For the last couple of weeks I’ve been adventuring into the wonderfully rewarding world of baking bread. There is something quite zen about baking bread. The effort that goes into kneading the dough until it is just right and then the magical chemistry that takes place while the yeast has a party eating up all the sugars and farting all that C02 making the dough rise.
The secret to getting inspired by bread making is simple… You need a simple fool-proof recipe to get yourself going and inspire you to try crazier and crazier things. Don’t be foolish and dive straight into something fancy because if it flops you might just lose interest.
Ok, foolproof recipe. I know it off by heart… (funny saying that… seems quite apt)
Jonathan’s No-Bread-Tin-Required White:
- 3 and a half cups of regular cake flour (basically flour)
- 1 and a quarter cups of warm water.Â (body temperature)
- 1 table spoon of salt
- 1 table spoon of sugar
- 1 sachet (10grams) of yeast
- Put the warm water in a small bowl.
- Add the yeast to the bowl, stir it up a bit.
- Put the flour, salt and sugar in a bigger mixing bowl. (you could use a pot if you wanted to)
- Add the yeast water to the flour, salt and sugar and mix it up as best you can with a fork in a minute. (This is to try and keep your hands relatively clean)
- Once it’s kinda mixed up start using your hands and mix it up some more until you have one big clump of dough.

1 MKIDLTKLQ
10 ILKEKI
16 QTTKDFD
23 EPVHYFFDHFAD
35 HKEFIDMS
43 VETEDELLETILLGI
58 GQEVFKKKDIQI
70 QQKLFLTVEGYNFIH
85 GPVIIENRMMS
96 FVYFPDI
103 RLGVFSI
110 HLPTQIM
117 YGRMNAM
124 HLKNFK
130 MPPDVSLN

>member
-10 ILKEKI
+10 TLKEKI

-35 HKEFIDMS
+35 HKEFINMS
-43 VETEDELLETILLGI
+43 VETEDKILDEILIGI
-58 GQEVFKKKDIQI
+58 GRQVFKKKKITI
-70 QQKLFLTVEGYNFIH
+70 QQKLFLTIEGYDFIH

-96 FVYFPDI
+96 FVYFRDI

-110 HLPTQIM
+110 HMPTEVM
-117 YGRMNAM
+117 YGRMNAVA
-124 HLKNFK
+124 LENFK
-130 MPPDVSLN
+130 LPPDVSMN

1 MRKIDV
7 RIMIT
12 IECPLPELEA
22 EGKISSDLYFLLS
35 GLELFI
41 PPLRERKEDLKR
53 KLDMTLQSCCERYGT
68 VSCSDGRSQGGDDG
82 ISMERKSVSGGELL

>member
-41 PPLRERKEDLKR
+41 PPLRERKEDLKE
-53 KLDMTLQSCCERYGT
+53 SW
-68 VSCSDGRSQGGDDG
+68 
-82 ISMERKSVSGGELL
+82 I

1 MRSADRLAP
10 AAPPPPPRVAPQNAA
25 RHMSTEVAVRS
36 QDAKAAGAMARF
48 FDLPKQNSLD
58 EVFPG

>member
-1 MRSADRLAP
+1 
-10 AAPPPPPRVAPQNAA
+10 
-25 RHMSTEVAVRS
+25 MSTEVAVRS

- Next, sprinkle some flour on a counter top and start kneading the dough on the flour. The flour is to try and stop it from sticking.
- You’re looking for something about the same consistency as play-dough. It mustn’t be gooey or sticky.
- Depending on the flour and a whole myriad of weirdnesses, you might need to add some more flour or water to the dough to get it the right consistency BUT don’t be lazy. It might look too dry initially but once you knead the dough for a while it might end up seeming too wet.
- You should probably spend about 15 minutes in total kneading the dough. The best technique is to repeatedly fold the dough over on top of itself.
- Once you’ve got a nice big ball of dough, put some oil in a clean pot at least twice as big as the ball of dough you currently have and then put your piece of dough in the pot, making sure to cover the ball with a thin layer of oil.Â You want the sides of the pot/bowl to have a thin layer of oil too so that the dough won’t stick to the sides of the pot when it rises.
- Cover it with a dish towel (if possible some cling-film too) and stick it in a warm place. On top of or near a hot water cylinder is awesome.Â The dish towel is too keep out the light and keep in the heat.
- 60 minutes later it will have risen to almost it’s complete size. Without punching it around too much flip your ball over onto a slightly oiled baking tray. I like to put the tray on top of the bowl and flip them over together to try and minimise how much I beat up the dough. It will disappointingly collapse as a lot of the air escapes. Never fear.
- Leave the pot on top of the dough for another 20 minutes to give the dough a second chance at rising and then put the tray with your huge lump of dough in the oven on 200 degrees Celsius for about 20 minutes. You’ll want it to be golden brown but not dark.
- Take it out, give it 2 minutes to cool and cut yourself a slice…
- Bread and butter is an awesome thing.